South Scotland MSP and local Councillor Colin Smyth has accused the Scottish Government of continuing to “decimate” local fishing as a result of their ban on salmon taking for every fishing method for at least a year on the River Annan and the River Nith.
The Scottish Government’s Salmon Conservation Order came into effect on April 1st last year and recent reports to the Annan and Dumfries Common Good Sub Committees have highlighted the massive fall in income to the Common Good funds as a result of the ban and subsequent fall in ticket sales for fishing.
The report to Dumfries Common Good Committee for Monday 20 February shows that income from ticket sales for the River Nith common good fishing in Dumfries has fallen by 45% in a single year. The income generated from the Nith burgh fishery goes into the Dumfries common good fund with income last year just £8,000, compared with nearly £14,500 the previous year.
The cost of maintaining the fishery is about £20,000 a year, so the fall in income and season ticket sales - down from 52 to 28 last year is highlighted as a serious concern.
As a result of a change in designation of the river by the Scottish Government, Councillors can now relax the total ban on taking and killing of fish to allow two salmon to be taken per person per year, which Councillors on the Dumfries Common Good Committee agreed to do at their meeting last night (Monday 20 February). However, Colin Smyth believes this doesn’t go far enough and argues there is a lack of proper scientific evidence to back up the current heavy restrictions on the rivers. He wants to see proper counters installed to record an accurate picture of the numbers.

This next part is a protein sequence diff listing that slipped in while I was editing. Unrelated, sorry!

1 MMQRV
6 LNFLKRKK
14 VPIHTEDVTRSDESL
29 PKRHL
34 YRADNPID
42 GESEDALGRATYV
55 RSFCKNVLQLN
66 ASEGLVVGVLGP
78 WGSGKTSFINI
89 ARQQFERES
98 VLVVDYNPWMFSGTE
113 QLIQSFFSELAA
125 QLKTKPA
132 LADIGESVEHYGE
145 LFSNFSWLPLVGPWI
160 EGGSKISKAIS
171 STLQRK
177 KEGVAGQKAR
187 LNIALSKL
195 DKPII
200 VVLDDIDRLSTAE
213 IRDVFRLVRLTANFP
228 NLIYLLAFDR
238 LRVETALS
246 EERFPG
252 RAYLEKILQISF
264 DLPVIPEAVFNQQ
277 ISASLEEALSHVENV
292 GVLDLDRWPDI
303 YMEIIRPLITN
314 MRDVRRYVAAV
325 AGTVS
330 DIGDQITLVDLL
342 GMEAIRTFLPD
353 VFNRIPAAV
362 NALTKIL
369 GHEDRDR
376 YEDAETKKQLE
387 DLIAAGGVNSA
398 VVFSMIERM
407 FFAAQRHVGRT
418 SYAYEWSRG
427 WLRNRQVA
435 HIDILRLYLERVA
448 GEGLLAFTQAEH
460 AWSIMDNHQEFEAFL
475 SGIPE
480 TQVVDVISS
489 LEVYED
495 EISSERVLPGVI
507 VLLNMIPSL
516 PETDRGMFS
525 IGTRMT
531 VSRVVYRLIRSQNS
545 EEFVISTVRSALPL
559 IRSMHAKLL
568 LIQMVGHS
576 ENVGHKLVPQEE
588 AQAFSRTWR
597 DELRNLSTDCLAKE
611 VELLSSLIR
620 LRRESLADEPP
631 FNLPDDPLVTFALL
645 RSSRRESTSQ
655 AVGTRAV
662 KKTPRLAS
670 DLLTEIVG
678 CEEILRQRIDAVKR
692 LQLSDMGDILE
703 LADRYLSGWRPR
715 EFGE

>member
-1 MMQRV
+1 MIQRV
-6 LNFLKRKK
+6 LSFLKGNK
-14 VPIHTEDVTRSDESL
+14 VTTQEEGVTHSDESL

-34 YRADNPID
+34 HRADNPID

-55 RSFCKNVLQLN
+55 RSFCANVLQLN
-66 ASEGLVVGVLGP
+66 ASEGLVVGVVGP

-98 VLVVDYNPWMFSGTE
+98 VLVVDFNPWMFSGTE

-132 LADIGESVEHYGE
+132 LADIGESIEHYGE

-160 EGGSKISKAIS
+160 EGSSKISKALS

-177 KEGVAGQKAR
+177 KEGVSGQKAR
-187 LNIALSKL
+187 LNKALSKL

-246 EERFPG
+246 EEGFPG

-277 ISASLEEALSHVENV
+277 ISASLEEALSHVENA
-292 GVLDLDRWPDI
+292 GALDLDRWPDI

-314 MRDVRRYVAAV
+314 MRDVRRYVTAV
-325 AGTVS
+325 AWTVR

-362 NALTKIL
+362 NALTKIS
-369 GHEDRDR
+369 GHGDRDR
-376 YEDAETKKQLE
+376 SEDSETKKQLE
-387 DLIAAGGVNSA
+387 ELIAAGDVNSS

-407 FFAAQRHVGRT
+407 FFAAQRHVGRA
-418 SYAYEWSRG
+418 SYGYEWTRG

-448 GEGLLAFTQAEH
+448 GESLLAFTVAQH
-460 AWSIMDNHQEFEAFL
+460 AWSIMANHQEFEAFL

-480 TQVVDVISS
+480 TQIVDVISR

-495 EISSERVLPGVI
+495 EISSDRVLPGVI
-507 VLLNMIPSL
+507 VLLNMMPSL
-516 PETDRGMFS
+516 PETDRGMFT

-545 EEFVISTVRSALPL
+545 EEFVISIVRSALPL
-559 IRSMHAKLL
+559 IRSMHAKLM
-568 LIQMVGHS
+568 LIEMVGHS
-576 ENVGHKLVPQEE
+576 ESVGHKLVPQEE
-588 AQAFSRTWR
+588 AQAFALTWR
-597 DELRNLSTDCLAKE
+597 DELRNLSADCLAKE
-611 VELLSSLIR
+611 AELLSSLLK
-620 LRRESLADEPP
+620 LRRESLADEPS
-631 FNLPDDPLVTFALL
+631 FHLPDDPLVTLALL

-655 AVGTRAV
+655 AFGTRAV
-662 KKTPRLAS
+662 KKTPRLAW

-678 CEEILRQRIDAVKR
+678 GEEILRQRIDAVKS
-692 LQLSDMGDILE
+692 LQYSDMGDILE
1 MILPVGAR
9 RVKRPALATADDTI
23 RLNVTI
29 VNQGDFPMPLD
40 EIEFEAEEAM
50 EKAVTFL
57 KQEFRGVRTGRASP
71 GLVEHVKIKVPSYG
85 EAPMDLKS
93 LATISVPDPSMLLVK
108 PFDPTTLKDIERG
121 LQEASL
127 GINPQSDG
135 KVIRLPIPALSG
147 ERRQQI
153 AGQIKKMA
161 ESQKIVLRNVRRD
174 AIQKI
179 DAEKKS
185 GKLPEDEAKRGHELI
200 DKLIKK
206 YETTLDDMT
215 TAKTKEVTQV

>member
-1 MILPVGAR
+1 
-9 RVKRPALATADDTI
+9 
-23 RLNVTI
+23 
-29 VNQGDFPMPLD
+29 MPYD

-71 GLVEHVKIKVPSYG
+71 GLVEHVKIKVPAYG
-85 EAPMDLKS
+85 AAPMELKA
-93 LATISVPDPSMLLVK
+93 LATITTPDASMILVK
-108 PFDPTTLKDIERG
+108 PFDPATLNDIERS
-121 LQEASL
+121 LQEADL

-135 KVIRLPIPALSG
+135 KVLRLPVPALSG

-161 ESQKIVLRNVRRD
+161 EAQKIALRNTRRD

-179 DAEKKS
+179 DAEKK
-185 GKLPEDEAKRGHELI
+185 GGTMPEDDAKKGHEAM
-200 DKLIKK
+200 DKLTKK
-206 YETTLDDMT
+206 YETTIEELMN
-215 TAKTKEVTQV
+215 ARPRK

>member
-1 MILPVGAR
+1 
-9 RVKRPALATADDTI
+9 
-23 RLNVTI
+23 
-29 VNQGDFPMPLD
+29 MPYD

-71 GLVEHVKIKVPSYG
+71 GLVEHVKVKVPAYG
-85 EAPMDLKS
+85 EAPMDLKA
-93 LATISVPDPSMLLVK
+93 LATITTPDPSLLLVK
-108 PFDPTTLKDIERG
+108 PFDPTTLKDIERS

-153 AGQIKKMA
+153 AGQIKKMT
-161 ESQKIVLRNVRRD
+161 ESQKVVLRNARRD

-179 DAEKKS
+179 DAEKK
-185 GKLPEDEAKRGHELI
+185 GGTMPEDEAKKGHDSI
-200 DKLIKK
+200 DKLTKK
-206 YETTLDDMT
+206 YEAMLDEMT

Colin Smyth MSP said, “When the Scottish Government pushed through this ban they were warned it would have a decimating impact on haaf netting and angling in the Annan and the Nith and the reports we have seen to Common Good Sub Committees back up those concerns.
The reports to Annan and Dumfries Common Good committees show those warnings were correct. Not only have Common Good Funds seen a fall income but this ban will have an impact on other local businesses, particularly those that benefitted from tourists visiting the area to fish. What angers local people most is the fact the ban had no meaningful scientific evidence to back it up. Everyone supports proper conservation based on the facts but to achieve this the Scottish Government could have allowed electronic counting to be introduced on the rivers so they had an accurate record of the number of salmon. I suspect this would have shown an awful lot more than the figures they are basing their decision on. We need to up the pressure on the Scottish Government to get this ill-thought out ban lifted and put in place proper scientific research on our rivers to allow evidence based decisions to me made when it comes to conservation.”
The report to Dumfries Common Good Sub Committee meeting on 20 February 2017 can be read here (Item 5):